“The environment – are you doing your bit?”

That was the central slogan of a worthy government marketing campaign, urging personal behaviour change, which ran from 1999 to 2000. The campaign itself was a flop. I have some rather dim memories of tv ads urging me to turn off dripping taps, the message unexplained and contextless, and my main purpose in mentioning are you doing your bit? is to introduce the following important question: what should an environmentally-concerned person actually do? What on earth is my/your/their “bit”?

This turns out to be a pretty vexed question about which there is a great deal to say – certainly too much for a single post, so I shall start today with the preliminary question: what actually is the point of any single individual doing anything at all? The answers I shall give are ones which are rarely stated explicitly.

In order to discuss “green behaviour” it would be useful to give a few examples and a handy way to do that is to give a listing of some of the items in my own portfolio of “green” actions. This is not intended as bragging (look how eco I am!), nor as backhand bragging (see how little I do – so look how normal I am!). I need some sort of list as a starting point and I might as well start with my own situation. So please try to read this in a spirit of neutral curiosity, and wait till you’ve read the whole post before you say either “gah! what an insufferably smug prick” or “lightweight! Doesn’t even have a ground source heat pump or super-insulation”.

Anyway here’s the list (it’s not totally comprehensive), grouped into three categories. The first contains actions that are well-established in my life – energy and transport were my entry-points when I started learning about environmental issues and I decided to leave the complexities of food and other consumption on the sidelines for the time being.

  • I don’t own a car
  • I haven’t flown anywhere since 1996
  • I use public transport less than once a month (on average, over the last fifteen years)
  • I don’t own a fridge
  • I don’t own various other “essential” appliances (smartphone, washing machine, TV)
  • I only light and heat the room I’m occupying (when I’m at home) and I do use jumpers

The second set contains more recent introductions, behaviours which are, for me, more experimental (I can no longer avoid thinking about food), and in general harder to quantify.

  • I get a veg box, in which most of the contents are grown locally,
  • I try to eat everything in said veg box (yes, even the brussels sprouts)
  • I’ve started growing a few veg myself
  • I rarely buy new clothes (though what is “rarely”?)
  • I’m trying to “pre-cycle”. That’s to say, on contemplating the purchase of a new item, I ask myself what will happen to it eventually – if it will go to landfill, should I really buy it?

The final set of items are the more remote actions. You could argue that these are in fact the most important ones because they are, in a broad sense, political and therefore in principal might lead to effects which spread far beyond my immediate sphere of influence. On the other hand you could also say that these are the easiest actions – because the actual physical behaviour is merely that of clicking a keyboard or writing a cheque.

  • I’m a member of the green party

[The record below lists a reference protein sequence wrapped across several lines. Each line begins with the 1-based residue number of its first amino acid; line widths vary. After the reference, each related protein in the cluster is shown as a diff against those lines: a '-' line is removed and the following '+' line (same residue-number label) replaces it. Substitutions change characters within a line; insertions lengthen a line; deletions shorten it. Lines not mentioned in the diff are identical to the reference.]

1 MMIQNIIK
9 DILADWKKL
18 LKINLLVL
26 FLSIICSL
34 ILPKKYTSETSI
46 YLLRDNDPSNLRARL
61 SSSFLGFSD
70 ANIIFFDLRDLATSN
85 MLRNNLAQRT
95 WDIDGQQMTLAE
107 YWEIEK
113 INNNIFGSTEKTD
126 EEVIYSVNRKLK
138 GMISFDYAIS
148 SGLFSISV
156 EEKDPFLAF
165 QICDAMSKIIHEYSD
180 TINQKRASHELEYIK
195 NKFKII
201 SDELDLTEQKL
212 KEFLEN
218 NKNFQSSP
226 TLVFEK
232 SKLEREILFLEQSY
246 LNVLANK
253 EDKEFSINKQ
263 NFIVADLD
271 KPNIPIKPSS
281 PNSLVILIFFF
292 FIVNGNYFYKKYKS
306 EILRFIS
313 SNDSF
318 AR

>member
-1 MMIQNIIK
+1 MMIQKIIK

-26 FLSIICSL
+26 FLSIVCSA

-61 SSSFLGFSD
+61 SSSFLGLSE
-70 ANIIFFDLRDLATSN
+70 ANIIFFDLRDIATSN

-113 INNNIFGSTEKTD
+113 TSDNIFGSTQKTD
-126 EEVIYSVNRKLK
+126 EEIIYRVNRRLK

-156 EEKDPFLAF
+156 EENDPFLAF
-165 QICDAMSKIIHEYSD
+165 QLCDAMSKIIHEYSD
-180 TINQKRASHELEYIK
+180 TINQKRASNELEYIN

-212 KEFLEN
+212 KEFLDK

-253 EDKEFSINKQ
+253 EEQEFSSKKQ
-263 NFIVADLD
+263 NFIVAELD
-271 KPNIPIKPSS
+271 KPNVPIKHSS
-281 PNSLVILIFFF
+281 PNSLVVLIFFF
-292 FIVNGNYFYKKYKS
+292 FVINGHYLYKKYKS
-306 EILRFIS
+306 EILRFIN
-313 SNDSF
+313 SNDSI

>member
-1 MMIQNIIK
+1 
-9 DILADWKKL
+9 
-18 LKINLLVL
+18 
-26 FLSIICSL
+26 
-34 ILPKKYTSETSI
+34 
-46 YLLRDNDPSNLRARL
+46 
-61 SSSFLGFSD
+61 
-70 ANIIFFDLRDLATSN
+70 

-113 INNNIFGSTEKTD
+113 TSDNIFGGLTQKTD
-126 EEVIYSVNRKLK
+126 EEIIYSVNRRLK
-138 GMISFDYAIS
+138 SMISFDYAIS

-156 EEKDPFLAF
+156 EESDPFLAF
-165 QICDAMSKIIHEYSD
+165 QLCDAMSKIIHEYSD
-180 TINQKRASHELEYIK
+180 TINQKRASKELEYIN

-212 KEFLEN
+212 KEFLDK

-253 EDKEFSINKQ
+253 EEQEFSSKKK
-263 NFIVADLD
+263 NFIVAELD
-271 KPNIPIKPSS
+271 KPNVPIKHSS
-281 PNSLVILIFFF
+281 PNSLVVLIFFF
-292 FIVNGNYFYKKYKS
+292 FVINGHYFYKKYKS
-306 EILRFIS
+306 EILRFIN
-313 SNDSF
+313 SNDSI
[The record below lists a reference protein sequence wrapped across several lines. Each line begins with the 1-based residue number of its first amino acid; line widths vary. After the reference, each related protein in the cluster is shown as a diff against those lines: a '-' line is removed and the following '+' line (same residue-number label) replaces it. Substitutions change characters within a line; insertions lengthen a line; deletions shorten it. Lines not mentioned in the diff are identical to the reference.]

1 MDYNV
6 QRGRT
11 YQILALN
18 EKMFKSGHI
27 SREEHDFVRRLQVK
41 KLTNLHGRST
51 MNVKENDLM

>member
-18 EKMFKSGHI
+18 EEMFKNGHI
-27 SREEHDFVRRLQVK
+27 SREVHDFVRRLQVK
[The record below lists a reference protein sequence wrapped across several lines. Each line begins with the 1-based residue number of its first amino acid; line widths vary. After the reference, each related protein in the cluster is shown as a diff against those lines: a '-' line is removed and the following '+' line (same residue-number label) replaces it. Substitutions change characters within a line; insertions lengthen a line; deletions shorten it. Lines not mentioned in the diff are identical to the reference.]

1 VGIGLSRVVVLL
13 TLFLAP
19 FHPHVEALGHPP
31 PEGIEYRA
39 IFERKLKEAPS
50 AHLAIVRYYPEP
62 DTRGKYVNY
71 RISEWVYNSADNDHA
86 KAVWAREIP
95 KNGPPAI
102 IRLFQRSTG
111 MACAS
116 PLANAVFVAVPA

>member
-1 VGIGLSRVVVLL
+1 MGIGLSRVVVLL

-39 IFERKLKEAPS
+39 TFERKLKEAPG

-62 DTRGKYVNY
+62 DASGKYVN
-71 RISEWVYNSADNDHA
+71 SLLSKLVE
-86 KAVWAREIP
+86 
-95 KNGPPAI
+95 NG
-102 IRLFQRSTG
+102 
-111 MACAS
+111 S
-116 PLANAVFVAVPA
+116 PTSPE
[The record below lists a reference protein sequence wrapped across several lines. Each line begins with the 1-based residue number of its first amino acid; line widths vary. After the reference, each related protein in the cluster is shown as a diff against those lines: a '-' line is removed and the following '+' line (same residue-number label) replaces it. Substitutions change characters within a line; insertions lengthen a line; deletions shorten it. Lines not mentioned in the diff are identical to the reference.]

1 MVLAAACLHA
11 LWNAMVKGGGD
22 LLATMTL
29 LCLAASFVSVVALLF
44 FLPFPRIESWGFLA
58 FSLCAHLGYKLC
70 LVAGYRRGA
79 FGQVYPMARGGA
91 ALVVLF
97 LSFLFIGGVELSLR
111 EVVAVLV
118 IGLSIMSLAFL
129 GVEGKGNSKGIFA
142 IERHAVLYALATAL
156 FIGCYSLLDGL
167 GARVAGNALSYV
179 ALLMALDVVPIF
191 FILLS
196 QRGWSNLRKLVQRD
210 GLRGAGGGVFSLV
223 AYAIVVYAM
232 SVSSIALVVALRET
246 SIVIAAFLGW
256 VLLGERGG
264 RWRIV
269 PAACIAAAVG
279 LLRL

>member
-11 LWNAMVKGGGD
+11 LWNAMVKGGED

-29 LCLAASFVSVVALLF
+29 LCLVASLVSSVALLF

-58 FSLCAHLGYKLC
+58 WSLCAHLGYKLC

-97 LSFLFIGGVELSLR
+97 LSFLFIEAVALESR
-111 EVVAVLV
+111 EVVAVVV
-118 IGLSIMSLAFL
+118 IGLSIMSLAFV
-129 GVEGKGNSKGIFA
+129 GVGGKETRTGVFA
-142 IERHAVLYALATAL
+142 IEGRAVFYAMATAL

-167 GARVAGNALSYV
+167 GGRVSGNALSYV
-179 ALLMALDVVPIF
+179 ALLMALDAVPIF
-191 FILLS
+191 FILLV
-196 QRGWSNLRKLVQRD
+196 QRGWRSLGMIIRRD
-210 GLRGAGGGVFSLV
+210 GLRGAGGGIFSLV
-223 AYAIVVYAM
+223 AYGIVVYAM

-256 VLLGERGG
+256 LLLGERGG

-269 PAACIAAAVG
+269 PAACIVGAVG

• I buy my electricity from a “green supplier” (good energy)
  • I give (a small amount of) money to Friends of the Earth
  • I give occasional money to The Centre for Alternative Technology
  • I used to belong to my local cycling campaign (must renew)

So, to return to the question I set out to answer: given that one person’s absolute contribution can only ever be negligible, and anyway, there’s always plenty of people who have a bigger footprint than little ol’ you, what actually is the point of any single individual doing anything at all?

The point is that it buys you the right to talk about sustainability. It shows you actually mean what you say. (People respect the alignment of words and actions, aka “integrity”). It demonstrates that you have thought about limits seriously. You’re not merely making suggestions about how things should be organised in some ideal world that might come to pass if the right policy decisions are made, but that you personally have volunteered to go first, to see what it’s like.

Those last five words lead on to a second reason for taking some personal actions. Changing the way you do something, abandoning an activity or introducing a new one, all amount to small, informal experiments. Have you made things easier or harder than expected? How do other people react? Did anything unexpected happen? How did it feel? You will learn things, and that is (almost) always a good thing.

Other people might learn things too. The third reason for personal behaviour change is that doing things that seem a bit odd to other people, can, in the right circumstances, create mental infrastructure. I first used this term (maybe I even coined it?) in the context of transport:

“Physical infrastructure assists you in going to physical places. Mental infrastructure assists you in thinking particular thoughts. Not using the car is, for many people, literally unthinkable. Anything which makes it thinkable could be described as mental infrastructure”.

And, because we are such deeply social and suggestible creatures, a good way to make things thinkable to other people is to actually do them yourself (“hmmm, well she does x, and she seems otherwise normal …”).

More on the personal behaviour thing to come, though probably not in the next post.

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